If you were driving through the English countryside sometime in October 2020, you may have spotted a man in a full suit of medieval armor, marching along the side of the road. It was neither a present-day Don Quixote nor a lost LARPer. It was simply Lewis Kirkbride, a 38-year-old charity worker from Durham, in northeast England. Turning heads, in fact, was precisely his goal. Over 20 days, Kirkbride walked some 300 miles to raise awareness of the English population’s widespread, if largely undiscussed, struggles with mental health—struggles he likens to battles fought by the knights of yore. One particular knight, as it happens.

Kirkbride modeled his route after the one taken in 1066 by King Harold Godwinson (or Harold II), the last Anglo-Saxon king of England. On September 25 of that year, King Harold met invading Norwegian forces at Stamford Bridge in Yorkshire and won a decisive victory. Even Norway’s own King Harald (it’s easy to get confused) was killed in the action, along with Godwinson’s exiled brother Tostig, who had supported the Norwegian invasion. The victors, however, couldn’t celebrate for long. Immediately after the battle, on September 27, William the Conqueror set sail for England with his Norman fleet, and Harold II had to move his forces south to confront the new invasion. Less than three weeks after his great victory, King Harold was killed at the Battle of Hastings on October 14, and the Norman rule of England began.

Costumed supporters often followed Kirkbride on his march.
Costumed supporters often followed Kirkbride on his march. Courtesy Lewis Kirkbride / 1066 Battle Walk

For Kirkbride, there’s a “perfect” metaphor for mental illness built into the story. Harold was “defending his kingdom from all sides, from invaders, and I think sometimes mental health can feel a bit like that—you’re just besieged from all sides and everything seems to be going wrong,” Kirkbride explains. Additionally, he points out, “there’s the metaphor of putting the armor on every day and knowing that I’ve got a 20-mile slog ahead of me … ” Part of the experience of combating mental illness, he says, “is putting on a brave face every day.”

The march itself required a brave face and then some. To prepare, after a former reenactor donated the suit to his project, Kirkbride took short walks around his hometown wearing it, all four-and-a-half stones (63 pounds) of it. He quickly learned that he would have to remain ultrasensitive to the metal’s hold on his body. “[T]he slightest irritation can become a blistering sore,” he writes in an email, “or the slightest misalignment can become a ballooning swollen and stiff joint.... I knew a five-minute adjustment could mean the difference between completing or aborting the challenge in a few days’ time.”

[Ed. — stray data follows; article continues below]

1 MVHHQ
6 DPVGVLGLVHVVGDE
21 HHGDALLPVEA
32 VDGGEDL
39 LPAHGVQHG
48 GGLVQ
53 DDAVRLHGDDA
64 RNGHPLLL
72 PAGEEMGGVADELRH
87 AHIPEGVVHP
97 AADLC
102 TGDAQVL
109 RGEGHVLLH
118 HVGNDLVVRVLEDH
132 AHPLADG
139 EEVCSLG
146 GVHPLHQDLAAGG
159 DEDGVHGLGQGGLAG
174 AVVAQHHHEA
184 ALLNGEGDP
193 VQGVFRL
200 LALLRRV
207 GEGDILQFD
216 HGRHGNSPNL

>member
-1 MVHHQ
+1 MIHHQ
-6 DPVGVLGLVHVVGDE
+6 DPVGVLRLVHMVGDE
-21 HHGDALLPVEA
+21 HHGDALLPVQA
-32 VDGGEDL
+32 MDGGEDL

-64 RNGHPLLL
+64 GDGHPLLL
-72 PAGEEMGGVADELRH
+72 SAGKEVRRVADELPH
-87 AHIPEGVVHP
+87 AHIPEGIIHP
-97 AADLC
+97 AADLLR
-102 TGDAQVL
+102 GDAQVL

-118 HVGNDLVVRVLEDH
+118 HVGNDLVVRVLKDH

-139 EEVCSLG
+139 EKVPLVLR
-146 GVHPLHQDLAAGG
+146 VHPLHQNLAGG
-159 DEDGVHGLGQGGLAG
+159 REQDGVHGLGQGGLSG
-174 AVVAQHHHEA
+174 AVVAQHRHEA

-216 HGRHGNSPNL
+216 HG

Kirkbride also tried to reconstruct what King Harold’s route would have been, then drew his own as close as possible to it—without denying himself access to food and accommodation, and without putting himself in harm’s way on unwalkable Roman roads. The journey ultimately took him, to name just some of the locales he passed through, from Stamford Bridge to Bubwith, Lincoln to Peterborough, and Royston to Battle, the site of Harold’s defeat. Adding to the Englishness of his mission was the near-daily rain, though Kirkbride came prepared for the mud with a walking spear.

A soldier rests and refuels.
A soldier rests and refuels. Courtesy Lewis Kirkbride / 1066 Battle Walk

Kirkbride, a longtime medieval enthusiast whose work sometimes brushes on issues of mental health, had been considering this trek since October 2019. He ultimately made up his mind, however, in April 2020, when he was taking a walk and happened upon a memorial for a local man who had taken his own life. “I discovered that around one in three people I chatted to from villages around home had lost someone … to suicide,” he elaborates. He partnered with ManHealth, an organization that helps men combat mental illness, and hoped his march would raise £10,660 (more than $13,700) in a nod to the year of Harold II’s greatest victory and subsequent death. As England learned more about his plans, Kirkbride shattered that goal, ultimately raising more than twice that amount.

Indeed, what Kirkbride planned as a solitary march quickly became a communal effort, with supporters glomming on like he was a plodding Forrest Gump in a metal helmet. When COVID-19 lockdowns nearly scuttled his departure, fans offered to smuggle him from home to his starting point in a caravan. At Peterborough, a historical reenactor playing a priest gave Kirkbride a knight’s blessing in front of the cathedral. Others, posing as Normans, followed Kirkbride into Sawtry on horseback. “By the time I reached the finish line” he writes, “I turned around and realized around 300 to 400 people had joined behind me in a socially distant procession!” Breaking character, Kirkbride had packed an iPod for the trek. He says he never used it once.

Kirkbride is an experienced reenactor himself, trained in medieval German sword fighting (“nasty stuff,” he says, and deadly) and a regular performer in staged reenactments at English historic sites. He hopes that his effort can be a shining example for destigmatizing mental illness. “One of the messages I wanted to get across was, ‘Well look, if a 6’2” trained killer in armor can talk about mental health openly, hopefully it’s okay for anybody else to,’” he says. “It’s not unmanly, it’s actually quite a brave, courageous thing to do—to show some vulnerability and reach out when you need it.”